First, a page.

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Alliance looks to future

10 December 2005

Alliance looks to future

The Alliance showed with its feisty election campaign that it is still a political alternative on the left of Labour with policies that offer a very different perspective from both Labour and the Greens.

In her keynote address to the Alliance National Conference held in Christchurch last weekend [December 3/4], Alliance President Jill Ovens pointed to the Greens' focus on issues such as saving our oceans.

"Worthy though this is, the people we're seeking to represent have much more pressing issues - like putting food on the table, keeping a roof over their families' heads, paying their power bills," Ms Ovens said.

Labour got their vote this time, because the threat of a return to the 1990s seemed all too real, she said.

But Labour's focus is on economic growth and development of capitalism, she said. Despite gains in social policy, Labour refuses to take sides in a class-divided society.

"They got the support of the working class in this election, but this support is not unconditional."

Ms Ovens told Conference delegates that there had been a lot of talk about "family values" in the election, but it was selfishly focussed. The Alliance vision of "family" embraces all in our community.

"I was disgusted in this election to hear the 'greedies' saying I should be able to spend my own money however I want. Yet all around them there is poverty in our community, substandard housing that causes so much ill health, desperation that drives people to crime, children who can't concentrate in school because they don't get enough to eat."

The Alliance seeks to transform society into one in which people work co-operatively to satisfy their individual and social needs, she said.

Ms Ovens told delegates that the continued existence of the Alliance was an achievement that should not be lightly dismissed and she argued against a remit proposing a change of name for the Party.

"It is better to build on what has already been achieved, and to honour the legacy of past achievements, than to start from scratch again," she said. She said members were understandably disappointed to get so few votes for so much effort in the 2005 election campaign.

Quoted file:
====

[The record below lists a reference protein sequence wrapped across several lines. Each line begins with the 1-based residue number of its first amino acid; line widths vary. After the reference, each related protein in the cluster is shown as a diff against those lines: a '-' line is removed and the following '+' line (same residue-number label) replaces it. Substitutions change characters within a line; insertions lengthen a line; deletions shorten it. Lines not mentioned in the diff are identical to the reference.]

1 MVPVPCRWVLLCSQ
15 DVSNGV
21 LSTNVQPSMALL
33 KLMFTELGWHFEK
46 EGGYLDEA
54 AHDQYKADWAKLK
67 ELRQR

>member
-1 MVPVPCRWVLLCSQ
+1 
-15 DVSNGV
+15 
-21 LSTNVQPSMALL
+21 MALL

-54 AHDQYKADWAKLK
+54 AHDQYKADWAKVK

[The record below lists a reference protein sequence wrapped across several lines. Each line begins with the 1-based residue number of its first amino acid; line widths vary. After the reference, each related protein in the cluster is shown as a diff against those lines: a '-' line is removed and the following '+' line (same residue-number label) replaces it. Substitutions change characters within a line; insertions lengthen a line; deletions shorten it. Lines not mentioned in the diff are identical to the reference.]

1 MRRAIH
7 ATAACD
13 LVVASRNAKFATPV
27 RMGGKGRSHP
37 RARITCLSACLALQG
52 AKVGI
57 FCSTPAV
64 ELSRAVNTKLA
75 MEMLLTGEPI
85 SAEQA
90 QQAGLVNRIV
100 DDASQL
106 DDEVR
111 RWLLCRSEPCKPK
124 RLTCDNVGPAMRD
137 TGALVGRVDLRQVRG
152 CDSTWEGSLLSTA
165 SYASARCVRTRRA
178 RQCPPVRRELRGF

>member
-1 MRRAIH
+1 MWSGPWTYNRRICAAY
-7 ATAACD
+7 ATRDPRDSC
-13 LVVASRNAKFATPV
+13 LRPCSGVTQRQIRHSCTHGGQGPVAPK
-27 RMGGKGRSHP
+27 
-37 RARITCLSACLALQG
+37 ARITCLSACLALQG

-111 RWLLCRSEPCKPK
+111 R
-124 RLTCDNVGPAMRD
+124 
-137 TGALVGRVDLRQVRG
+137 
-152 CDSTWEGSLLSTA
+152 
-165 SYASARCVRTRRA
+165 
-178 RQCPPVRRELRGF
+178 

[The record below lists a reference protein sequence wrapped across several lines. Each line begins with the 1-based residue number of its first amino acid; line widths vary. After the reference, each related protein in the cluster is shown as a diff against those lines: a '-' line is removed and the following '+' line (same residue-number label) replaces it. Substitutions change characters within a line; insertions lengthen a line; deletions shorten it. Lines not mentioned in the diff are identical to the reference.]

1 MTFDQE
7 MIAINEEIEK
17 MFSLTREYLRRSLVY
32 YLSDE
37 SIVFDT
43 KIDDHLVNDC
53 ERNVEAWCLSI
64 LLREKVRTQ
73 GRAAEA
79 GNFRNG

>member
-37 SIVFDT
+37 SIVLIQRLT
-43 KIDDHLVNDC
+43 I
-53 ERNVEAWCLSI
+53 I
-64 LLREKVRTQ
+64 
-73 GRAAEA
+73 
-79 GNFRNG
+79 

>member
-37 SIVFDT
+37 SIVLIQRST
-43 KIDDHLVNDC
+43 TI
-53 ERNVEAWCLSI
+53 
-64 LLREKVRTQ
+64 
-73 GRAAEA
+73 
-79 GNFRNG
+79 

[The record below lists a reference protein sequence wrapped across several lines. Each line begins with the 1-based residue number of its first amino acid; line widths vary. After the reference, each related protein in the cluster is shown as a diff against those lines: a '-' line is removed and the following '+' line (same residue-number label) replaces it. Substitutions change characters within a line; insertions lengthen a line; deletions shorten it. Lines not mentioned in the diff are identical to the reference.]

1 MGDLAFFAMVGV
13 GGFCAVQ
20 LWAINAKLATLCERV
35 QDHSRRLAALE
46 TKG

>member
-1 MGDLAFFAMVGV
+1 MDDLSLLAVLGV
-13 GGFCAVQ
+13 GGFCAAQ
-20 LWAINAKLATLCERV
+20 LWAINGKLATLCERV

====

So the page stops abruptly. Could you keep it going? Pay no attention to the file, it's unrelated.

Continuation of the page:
However the Party should not measure its success by the size of its vote.

"The job in the 2005 election was to contribute towards the defeat of the Right by whatever means we had. This is why we couldn't go out there and just say 'Vote Alliance, we have the best policies', which of course we do.

"We had to say 'Stop Brash!' And we did. We played our part in the victory of the working class over the forces of the Right."

Ms Ovens stressed the need for an urgent party-building and recruitment effort if the Alliance was to survive as a viable electoral force.

She stepped down as co-leader, but was re-elected as Party president. Paul Piesse, a Christchurch trade union organiser, was re-elected as co-leader, and Len Richards, an Auckland University PhD student, was elected as the other co-leader. A guest speaker at the conference was John Minto, one of the founders of the Workers' Charter. After his presentation, delegates voted to endorse the 10 points of the Workers' Charter as a "minimum programme" consistent with the Alliance Manifesto. Mr Minto stressed that the Workers Charter was not set up as a rival political Party, but rather as a tool for political pressure on the Government.

In his response to Minto's speech, Mr Richards pointed out that some of those behind the Workers' Charter want to build a "mass workers party" around it. Instead he said they should seriously consider joining the Alliance.

"We have no objection to people holding joint membership of other compatible organisations, while building the Alliance up to again challenge for a place on the electoral scene. Only parties with a serious political agenda will be taken seriously by workers."

A heartening sign was the fact that some new young people had joined up and become active in the recent period, he said. Alliance conference delegates set targets for recruitment in each region and also agreed to hold a gathering of Staunch, the Alliance youth wing, in 2006. Linda Boyd, a Christchurch trade union organiser, was elected as the Staunch representative on the Alliance Council.

ENDS

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